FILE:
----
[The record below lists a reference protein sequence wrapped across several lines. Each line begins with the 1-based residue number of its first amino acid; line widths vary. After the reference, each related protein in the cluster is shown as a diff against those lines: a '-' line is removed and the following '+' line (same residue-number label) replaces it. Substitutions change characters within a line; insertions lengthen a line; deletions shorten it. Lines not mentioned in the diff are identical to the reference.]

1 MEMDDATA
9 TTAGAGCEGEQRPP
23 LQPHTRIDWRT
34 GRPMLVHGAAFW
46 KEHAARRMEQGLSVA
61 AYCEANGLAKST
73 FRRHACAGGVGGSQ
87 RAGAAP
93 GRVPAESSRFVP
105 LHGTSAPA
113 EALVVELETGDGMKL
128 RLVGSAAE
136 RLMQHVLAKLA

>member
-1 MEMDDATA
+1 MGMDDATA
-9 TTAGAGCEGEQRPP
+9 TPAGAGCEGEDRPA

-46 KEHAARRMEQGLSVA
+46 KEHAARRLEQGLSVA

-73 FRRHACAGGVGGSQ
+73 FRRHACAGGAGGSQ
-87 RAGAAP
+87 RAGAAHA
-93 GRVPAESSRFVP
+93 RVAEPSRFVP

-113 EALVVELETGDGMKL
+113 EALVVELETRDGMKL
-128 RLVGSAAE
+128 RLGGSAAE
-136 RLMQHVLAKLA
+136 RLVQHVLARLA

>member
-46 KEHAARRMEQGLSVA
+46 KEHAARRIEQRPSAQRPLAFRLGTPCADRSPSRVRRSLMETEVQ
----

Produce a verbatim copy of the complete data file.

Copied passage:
[The record below lists a reference protein sequence wrapped across several lines. Each line begins with the 1-based residue number of its first amino acid; line widths vary. After the reference, each related protein in the cluster is shown as a diff against those lines: a '-' line is removed and the following '+' line (same residue-number label) replaces it. Substitutions change characters within a line; insertions lengthen a line; deletions shorten it. Lines not mentioned in the diff are identical to the reference.]

1 MEMDDATA
9 TTAGAGCEGEQRPP
23 LQPHTRIDWRT
34 GRPMLVHGAAFW
46 KEHAARRMEQGLSVA
61 AYCEANGLAKST
73 FRRHACAGGVGGSQ
87 RAGAAP
93 GRVPAESSRFVP
105 LHGTSAPA
113 EALVVELETGDGMKL
128 RLVGSAAE
136 RLMQHVLAKLA

>member
-1 MEMDDATA
+1 MGMDDATA
-9 TTAGAGCEGEQRPP
+9 TPAGAGCEGEDRPA

-46 KEHAARRMEQGLSVA
+46 KEHAARRLEQGLSVA

-73 FRRHACAGGVGGSQ
+73 FRRHACAGGAGGSQ
-87 RAGAAP
+87 RAGAAHA
-93 GRVPAESSRFVP
+93 RVAEPSRFVP

-113 EALVVELETGDGMKL
+113 EALVVELETRDGMKL
-128 RLVGSAAE
+128 RLGGSAAE
-136 RLMQHVLAKLA
+136 RLVQHVLARLA

>member
-46 KEHAARRMEQGLSVA
+46 KEHAARRIEQRPSAQRPLAFRLGTPCADRSPSRVRRSLMETEVQ